The separation mechanism in GC-MS and LC-MS is similar as metabolites absorb and desorb from a stationary phase. However in GC-MS the stationary phase is coated on the inside surface of a hollow silica capillary and the mobile phase is a gas, for example helium, rather than a liquid as is applied in LC-MS. Gas chromatography (GC) columns are silica capillaries of 10-60 m in length and an internal diameter of 100-500 μm. The stationary phase is siloxane (or a similar chemical composition) with varying percentages of chemical moieties. Samples are vaporised and introduced on to the GC column by the mobile phase. The chromatographic separation is optimised via adjustment of the oven temperature, gas flow rate and stationary phase composition. One strategy is commonly used for the formation of ions for mass spectrometric analysis – electron impact ionization.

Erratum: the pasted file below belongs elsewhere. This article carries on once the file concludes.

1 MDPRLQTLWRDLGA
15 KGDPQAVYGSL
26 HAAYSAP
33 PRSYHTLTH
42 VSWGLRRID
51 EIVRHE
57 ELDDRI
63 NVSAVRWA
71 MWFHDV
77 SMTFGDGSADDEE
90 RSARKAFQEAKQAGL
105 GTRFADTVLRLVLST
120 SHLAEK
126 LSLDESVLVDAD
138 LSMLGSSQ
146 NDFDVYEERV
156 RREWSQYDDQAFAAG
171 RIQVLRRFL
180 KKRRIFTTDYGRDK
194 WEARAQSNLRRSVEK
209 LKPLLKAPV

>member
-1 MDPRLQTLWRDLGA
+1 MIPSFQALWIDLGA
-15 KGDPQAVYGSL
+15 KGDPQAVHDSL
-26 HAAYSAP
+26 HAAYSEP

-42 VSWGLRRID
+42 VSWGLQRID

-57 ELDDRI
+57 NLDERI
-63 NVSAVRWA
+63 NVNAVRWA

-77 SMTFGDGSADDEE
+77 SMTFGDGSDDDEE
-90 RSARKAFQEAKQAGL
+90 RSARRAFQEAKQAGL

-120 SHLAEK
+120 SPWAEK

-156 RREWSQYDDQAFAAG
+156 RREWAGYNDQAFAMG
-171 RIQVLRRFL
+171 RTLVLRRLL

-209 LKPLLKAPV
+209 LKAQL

Electron impact ionization is a high energy process where electrons bombard molecules in a vacuum and release an electron from the molecule to form a positively charge ion. Electron impact ionisation provides significant fragmentation of the molecular ion and produces a reproducible fragmentation pattern that can be employed for the identification of metabolites by searching mass spectral libraries.
GC-MS and LC-MS can be complementary techniques and detect complementary sets of metabolites.
A third analytical technique that integrates a separation process with mass spectrometry detection is capillary electrophoresis-mass spectrometry (CE-MS) that is sometimes called capillary zone electrophoresis-mass spectrometry. CE-MS involves the separation of ionic species in the liquid phase via the application of high voltages and is usually coupled to an electrospray mass spectrometry. Capillary electrophoresis separates metabolites based on their electrophoretic mobility in a liquid electrolyte solution operating in an electric field. Electrophoretic mobility is dependent on the charge and size of the metabolite and so separation of metabolites with different sizes and/or charges is possible. All metabolites have to be charged to allow any mobility to occur.